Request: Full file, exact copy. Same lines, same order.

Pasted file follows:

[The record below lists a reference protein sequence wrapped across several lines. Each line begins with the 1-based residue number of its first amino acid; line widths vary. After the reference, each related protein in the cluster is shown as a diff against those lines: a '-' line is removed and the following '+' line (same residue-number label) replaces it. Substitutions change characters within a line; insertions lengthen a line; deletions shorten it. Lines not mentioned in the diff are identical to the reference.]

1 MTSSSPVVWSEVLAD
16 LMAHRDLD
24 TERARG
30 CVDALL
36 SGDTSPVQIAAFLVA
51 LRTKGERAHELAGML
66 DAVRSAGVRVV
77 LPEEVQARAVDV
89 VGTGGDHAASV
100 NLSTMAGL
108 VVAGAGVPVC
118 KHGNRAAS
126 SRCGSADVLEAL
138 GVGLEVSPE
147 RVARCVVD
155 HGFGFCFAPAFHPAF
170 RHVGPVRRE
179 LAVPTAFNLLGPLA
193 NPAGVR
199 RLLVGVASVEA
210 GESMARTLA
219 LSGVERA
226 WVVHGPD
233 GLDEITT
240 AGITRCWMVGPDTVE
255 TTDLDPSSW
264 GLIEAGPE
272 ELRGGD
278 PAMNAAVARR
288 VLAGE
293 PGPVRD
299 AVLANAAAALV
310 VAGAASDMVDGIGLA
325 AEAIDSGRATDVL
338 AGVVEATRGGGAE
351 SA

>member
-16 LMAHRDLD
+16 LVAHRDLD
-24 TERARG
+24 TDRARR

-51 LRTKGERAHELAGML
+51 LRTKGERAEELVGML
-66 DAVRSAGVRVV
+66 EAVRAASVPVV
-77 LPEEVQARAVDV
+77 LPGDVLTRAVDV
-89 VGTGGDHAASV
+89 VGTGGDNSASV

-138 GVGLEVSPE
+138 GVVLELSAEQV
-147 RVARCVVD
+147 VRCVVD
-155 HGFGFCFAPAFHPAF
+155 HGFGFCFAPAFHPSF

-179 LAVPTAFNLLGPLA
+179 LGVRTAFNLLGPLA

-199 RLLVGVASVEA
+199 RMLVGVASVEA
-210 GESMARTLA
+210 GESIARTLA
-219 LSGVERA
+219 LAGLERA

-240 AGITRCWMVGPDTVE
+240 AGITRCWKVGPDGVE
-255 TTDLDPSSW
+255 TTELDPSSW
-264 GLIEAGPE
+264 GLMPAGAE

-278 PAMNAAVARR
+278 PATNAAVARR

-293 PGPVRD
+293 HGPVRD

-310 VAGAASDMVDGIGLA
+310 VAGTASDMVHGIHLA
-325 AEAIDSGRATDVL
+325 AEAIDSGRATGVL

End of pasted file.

[The record below lists a reference protein sequence wrapped across several lines. Each line begins with the 1-based residue number of its first amino acid; line widths vary. After the reference, each related protein in the cluster is shown as a diff against those lines: a '-' line is removed and the following '+' line (same residue-number label) replaces it. Substitutions change characters within a line; insertions lengthen a line; deletions shorten it. Lines not mentioned in the diff are identical to the reference.]

1 MTSSSPVVWSEVLAD
16 LMAHRDLD
24 TERARG
30 CVDALL
36 SGDTSPVQIAAFLVA
51 LRTKGERAHELAGML
66 DAVRSAGVRVV
77 LPEEVQARAVDV
89 VGTGGDHAASV
100 NLSTMAGL
108 VVAGAGVPVC
118 KHGNRAAS
126 SRCGSADVLEAL
138 GVGLEVSPE
147 RVARCVVD
155 HGFGFCFAPAFHPAF
170 RHVGPVRRE
179 LAVPTAFNLLGPLA
193 NPAGVR
199 RLLVGVASVEA
210 GESMARTLA
219 LSGVERA
226 WVVHGPD
233 GLDEITT
240 AGITRCWMVGPDTVE
255 TTDLDPSSW
264 GLIEAGPE
272 ELRGGD
278 PAMNAAVARR
288 VLAGE
293 PGPVRD
299 AVLANAAAALV
310 VAGAASDMVDGIGLA
325 AEAIDSGRATDVL
338 AGVVEATRGGGAE
351 SA

>member
-16 LMAHRDLD
+16 LVAHRDLD
-24 TERARG
+24 TDRARR

-51 LRTKGERAHELAGML
+51 LRTKGERAEELVGML
-66 DAVRSAGVRVV
+66 EAVRAASVPVV
-77 LPEEVQARAVDV
+77 LPGDVLTRAVDV
-89 VGTGGDHAASV
+89 VGTGGDNSASV

-138 GVGLEVSPE
+138 GVVLELSAEQV
-147 RVARCVVD
+147 VRCVVD
-155 HGFGFCFAPAFHPAF
+155 HGFGFCFAPAFHPSF

-179 LAVPTAFNLLGPLA
+179 LGVRTAFNLLGPLA

-199 RLLVGVASVEA
+199 RMLVGVASVEA
-210 GESMARTLA
+210 GESIARTLA
-219 LSGVERA
+219 LAGLERA

-240 AGITRCWMVGPDTVE
+240 AGITRCWKVGPDGVE
-255 TTDLDPSSW
+255 TTELDPSSW
-264 GLIEAGPE
+264 GLMPAGAE

-278 PAMNAAVARR
+278 PATNAAVARR

-293 PGPVRD
+293 HGPVRD

-310 VAGAASDMVDGIGLA
+310 VAGTASDMVHGIHLA
-325 AEAIDSGRATDVL
+325 AEAIDSGRATGVL